For questions, contact:
Edwin L. Hettinger
Kalamazoo: 324-2000 Battle Creek: 968-5000
Three Rivers: 273-7800 Sturgis: 659-6161
Coldwater: (517)278-6800 Dowagiac: 782-2500
Fax: 344-3601 Statewide: 800-294-50
A drunk driving offense is no longer a mild incident, one where the defendant is allowed to sleep it off with little or no real penalty. Drunk driving now carries penalties that include losing your automobile, your driver's license, or even a jail sentence. The penalties only increase as the number of offenses on record increases, so it is imperative that, be it the first or fourth offense, if you are charged with drunk driving, you contact help immediately.
Michigan law prohibits drunk driving primarily under MCLA 257.625 and MSA 9.2325.
MCLA 257.625, MSA 9.2325 makes it illegal to operate a vehicle "upon a highway or other place open to the general public or generally accessible to motor vehicles," including parking areas, if the driver is either under the influence of intoxicating liquor, a controlled substance, or both in combination OR has an alcohol content of .10 grams or more per 100 milliliters of blood, per 210 liters of breath, or per 67 milliliters of urine. These are the OUIL and UBAL offenses. First and second time offenses are misdemeanors, while the third offense within 10 years is a felony, with more severe penalties. Your vehicle may be taken for the first offense, but it must be taken second and subsequent offenses.
OVI, or operating while visibly impaired is prohibited by MCLA 257.625(3), MSA 9.2325(3) on highways, parking areas, and places open to the general public. As before, the first and second offenses are misdemeanors, while the third is a felony. A third OVI conviction within 10 years is a felony. Also as before, your vehicle may be impounded on the first offense, but it must be impounded for the second and any subsequent offenses.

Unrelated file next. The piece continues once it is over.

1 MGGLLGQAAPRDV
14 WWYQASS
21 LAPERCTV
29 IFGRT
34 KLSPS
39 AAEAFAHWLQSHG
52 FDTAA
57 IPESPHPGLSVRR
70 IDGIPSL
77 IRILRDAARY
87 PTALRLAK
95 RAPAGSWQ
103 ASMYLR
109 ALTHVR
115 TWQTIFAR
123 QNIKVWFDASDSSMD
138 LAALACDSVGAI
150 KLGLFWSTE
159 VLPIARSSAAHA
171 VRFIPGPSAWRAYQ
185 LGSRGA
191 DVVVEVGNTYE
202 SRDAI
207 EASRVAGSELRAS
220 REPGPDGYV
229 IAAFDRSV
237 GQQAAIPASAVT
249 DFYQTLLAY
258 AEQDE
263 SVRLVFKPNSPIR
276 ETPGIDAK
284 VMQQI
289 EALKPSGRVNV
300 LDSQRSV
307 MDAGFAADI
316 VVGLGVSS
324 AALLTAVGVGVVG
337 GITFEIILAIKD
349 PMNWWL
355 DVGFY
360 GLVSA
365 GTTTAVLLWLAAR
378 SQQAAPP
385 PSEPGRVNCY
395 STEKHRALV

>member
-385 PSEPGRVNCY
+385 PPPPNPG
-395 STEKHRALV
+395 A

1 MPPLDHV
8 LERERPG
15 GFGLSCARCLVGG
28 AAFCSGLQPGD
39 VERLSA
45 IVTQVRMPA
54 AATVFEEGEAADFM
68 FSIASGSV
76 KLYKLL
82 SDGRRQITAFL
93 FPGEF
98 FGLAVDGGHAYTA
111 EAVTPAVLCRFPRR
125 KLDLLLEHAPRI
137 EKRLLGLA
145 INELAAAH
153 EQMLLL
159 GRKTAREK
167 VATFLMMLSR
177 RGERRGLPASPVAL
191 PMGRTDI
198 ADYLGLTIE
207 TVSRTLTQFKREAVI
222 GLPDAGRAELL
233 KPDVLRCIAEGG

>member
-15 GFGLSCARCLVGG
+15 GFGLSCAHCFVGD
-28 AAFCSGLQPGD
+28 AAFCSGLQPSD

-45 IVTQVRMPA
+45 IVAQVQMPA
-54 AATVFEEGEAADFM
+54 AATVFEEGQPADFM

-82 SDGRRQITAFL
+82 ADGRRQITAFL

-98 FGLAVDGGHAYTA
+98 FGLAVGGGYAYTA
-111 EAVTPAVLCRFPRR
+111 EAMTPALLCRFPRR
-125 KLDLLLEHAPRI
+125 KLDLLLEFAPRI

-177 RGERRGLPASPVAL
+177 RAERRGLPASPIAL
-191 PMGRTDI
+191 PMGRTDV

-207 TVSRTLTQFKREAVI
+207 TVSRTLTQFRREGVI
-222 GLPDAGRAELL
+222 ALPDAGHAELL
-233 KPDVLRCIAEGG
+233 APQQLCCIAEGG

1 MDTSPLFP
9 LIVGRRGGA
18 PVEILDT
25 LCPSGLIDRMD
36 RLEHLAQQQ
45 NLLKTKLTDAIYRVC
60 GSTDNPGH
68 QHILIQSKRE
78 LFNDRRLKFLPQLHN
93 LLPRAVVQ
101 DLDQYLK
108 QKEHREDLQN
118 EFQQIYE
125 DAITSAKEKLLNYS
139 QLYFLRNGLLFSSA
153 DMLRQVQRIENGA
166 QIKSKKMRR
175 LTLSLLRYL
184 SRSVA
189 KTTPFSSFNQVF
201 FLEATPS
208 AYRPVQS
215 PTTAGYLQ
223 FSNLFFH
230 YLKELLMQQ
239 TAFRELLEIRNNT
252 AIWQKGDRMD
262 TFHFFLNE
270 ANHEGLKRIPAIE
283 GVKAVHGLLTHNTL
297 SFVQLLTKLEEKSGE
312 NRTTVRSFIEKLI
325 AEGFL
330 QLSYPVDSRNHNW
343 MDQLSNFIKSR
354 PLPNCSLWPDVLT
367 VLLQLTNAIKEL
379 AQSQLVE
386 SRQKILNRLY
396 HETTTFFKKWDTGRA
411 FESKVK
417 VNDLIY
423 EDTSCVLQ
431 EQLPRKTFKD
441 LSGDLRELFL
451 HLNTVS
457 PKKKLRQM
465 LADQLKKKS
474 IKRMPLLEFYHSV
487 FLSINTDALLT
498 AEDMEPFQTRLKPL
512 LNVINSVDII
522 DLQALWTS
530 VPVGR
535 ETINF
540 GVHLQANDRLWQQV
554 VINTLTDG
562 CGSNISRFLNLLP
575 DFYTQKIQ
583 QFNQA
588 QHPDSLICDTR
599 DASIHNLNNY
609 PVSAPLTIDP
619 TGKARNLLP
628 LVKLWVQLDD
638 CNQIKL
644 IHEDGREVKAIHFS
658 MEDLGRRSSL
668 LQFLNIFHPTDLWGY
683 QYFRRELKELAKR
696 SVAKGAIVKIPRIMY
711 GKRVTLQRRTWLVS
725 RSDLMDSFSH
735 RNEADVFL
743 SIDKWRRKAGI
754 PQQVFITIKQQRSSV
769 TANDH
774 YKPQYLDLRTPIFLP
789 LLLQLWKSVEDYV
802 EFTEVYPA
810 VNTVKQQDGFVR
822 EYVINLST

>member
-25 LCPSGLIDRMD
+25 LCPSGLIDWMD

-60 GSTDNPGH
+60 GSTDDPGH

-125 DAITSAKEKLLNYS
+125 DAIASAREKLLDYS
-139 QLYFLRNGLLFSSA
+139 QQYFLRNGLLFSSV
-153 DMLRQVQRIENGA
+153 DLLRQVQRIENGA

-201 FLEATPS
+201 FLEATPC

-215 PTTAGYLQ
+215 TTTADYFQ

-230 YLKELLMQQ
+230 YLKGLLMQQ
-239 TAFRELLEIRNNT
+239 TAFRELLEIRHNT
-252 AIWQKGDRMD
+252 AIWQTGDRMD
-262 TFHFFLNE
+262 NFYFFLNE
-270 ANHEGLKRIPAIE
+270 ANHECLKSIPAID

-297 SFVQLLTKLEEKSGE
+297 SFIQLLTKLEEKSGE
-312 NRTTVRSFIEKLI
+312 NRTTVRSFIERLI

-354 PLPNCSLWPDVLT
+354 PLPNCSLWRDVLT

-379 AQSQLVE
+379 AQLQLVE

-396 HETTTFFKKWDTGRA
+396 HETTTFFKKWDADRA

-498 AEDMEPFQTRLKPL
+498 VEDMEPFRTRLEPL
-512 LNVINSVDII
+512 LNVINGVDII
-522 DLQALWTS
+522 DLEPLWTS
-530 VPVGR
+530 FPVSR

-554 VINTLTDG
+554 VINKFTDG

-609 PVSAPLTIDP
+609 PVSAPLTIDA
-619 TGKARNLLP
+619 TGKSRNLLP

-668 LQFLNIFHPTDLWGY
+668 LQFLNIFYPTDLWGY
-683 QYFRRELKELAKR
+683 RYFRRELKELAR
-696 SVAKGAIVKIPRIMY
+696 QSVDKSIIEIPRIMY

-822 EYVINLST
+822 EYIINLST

OUIL, UBAL, or OVI that result in death or a "serious impairment of a body function of another person." In a case such as this, the defendants car must be impounded, along with much more substantial fines and possible imprisonment than before.
If you are a person under 21, you are prohibited from operation a vehicle on highways, parking areas, and places open to the general public if you have any bodily alcohol content. This is defined as either an alcohol content of not less than .02 grams or more that .07 grams per 100 milliliters of blood, per 210 liters of breath, or per 67 milliliters of urine; or any presence of alcohol within the person's body resulting from the consumption of intoxicating liquor other than as part of generally recognized religious service.
Also, Michigan state law prohibits the owner of a vehicle from authorizing or knowingly permitting operation of a vehicle by another, if the other person's driving would violate the offenses of OUIL, UBAL, or OVI.
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